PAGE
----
In Bakersville on Oct. 3, about 50 of Madison Cawthorn’s supporters crowded into a wooden pavilion, nearly all without masks, many sporting Trump attire, a few in cowboy boots, and one with a “Women for Trump” button featuring the First Lady. As people crammed in awaiting the arrival of the Republican nominee for Congress in the Western North Carolina district, a golf cart rolled up with a Confederate flag waving in the wind.
A day later, about 35 supporters of Moe Davis gathered for a concert at One World Brewing in Asheville. Parties were spaced more than six feet apart as they sipped on beer and enjoyed a mix of jazz and country music. Though some wore Davis buttons, they preferred casual attire to the louder political styles of the Cawthorn supporters. Nearly everyone wore a mask.
“We stand for the flag”
Cawthorn’s event, promoted on Facebook as the “Mitchell County Meet & Greet!” was held in a covered shelter at the Bakersville Pavilion.
As more people crowded under the shelter, they sat on the wooden benches, sitting shoulder-to-shoulder to make space. Those who couldn’t get a coveted seat or didn’t arrive early stood around the perimeter. Soon there were about 50 people.
Cawthorn was welcomed with cheers as he rolled his wheelchair through the dewy grass to the front of the pavilion.
“We, as patriotic Americans, say in this country we only kneel to Jesus Christ and our God. And we stand for the flag,” he told the crowd.
The crowd became denser. People on the outside moved closer so they could hear him and get video and pictures with their phones.
It was a pro-Trump group. One of the few men who wore a mask had one that said “Trump” and a T-shirt that said, “Make America Great Again.” A teenage girl had “TRUMP” painted on her forehead in red and blue.
The fact that the president recently contracted the virus didn’t change Cawthorn’s view on masks.
“I trust all of my supporters, people who come to my events, to make their own personal assessment,” he said during an interview with The 9th Street Journal after the event.
Many supporters looped through the meet-and-greet line more than once. Some wanted another picture, others just wanted to chat more. A few supporters brought him gifts. One woman handed Cawthorn a white envelope and someone else gave him a book. He signed posters with his face on it, posed cheek-to-cheek for photos, and shared laughs.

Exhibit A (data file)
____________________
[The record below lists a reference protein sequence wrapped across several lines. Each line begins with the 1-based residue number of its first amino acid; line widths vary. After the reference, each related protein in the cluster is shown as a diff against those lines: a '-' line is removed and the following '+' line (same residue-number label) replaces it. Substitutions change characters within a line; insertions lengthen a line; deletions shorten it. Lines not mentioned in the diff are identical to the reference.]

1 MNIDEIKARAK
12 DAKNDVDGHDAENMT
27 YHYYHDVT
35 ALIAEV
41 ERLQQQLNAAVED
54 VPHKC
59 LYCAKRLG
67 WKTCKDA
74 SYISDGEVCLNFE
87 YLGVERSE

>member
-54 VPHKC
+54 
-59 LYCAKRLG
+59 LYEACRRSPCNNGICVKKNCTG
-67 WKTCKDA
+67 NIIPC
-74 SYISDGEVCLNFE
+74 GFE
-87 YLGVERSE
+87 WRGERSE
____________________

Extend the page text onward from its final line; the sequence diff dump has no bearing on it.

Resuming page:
Although he didn’t wear a mask during the event or while posing for photos, he offered to do so during an interview with The 9th Street Journal.
“If someone feels uncomfortable with me not being in a mask near them, then I want to take that precaution. Like when I see my grandparents, I always put a mask on,” he said.
However, about midway through the conversation, his blue mask began slipping down his face. It soon slipped below his nose, only covering his mouth. And he made no move to fix it.
Plenty of hand sanitizer
At the event for Davis, the Democratic nominee, the merchandise table included hand sanitizer bottles with the campaign logo. The table was located on a balcony overlooking the stage and, like everything else at the event, was safely distanced from other tables and chairs.
“We’re taking this virus seriously and want to do everything right,” said Davis.
The event, located in the spacious outdoor seating area at One World Brewing, where they sell hemp ale and an IPA called Citra Bomb, drew about 35 people. They kept socially distant and waited to fill up plastic cups with beer from a brightly colored celestially-printed van. Two supporters opted for hard apple cider as they listened to folk singer Jane Kramer.
Davis, in a black mask, sat with his wife at a table, listened to the music and drank his beer.
On the high wooden fence beside Davis was a sign in the shape of a black heart that said “Black Lives Matter” and another that reminded customers to stay six feet apart. The establishment also had its own hand sanitizer at nearly every table.
Davis’s supporters followed the sign’s directions. During the event, an attendee came up to him in an N-95 mask and kneeled on the ground, carefully keeping his distance.
At the end of the event, he thanked the campaign’s volunteers and contributors. When he said he pledged not to accept any corporate funding, the crowd cheered.
“I want to make it clear that I wanna go to Washington and represent the people here in Western North Carolina,” Davis said.
In photo at top, a family poses for a picture with Madison Cawthorn. Photo by Bella Caracta | The 9th Street Journal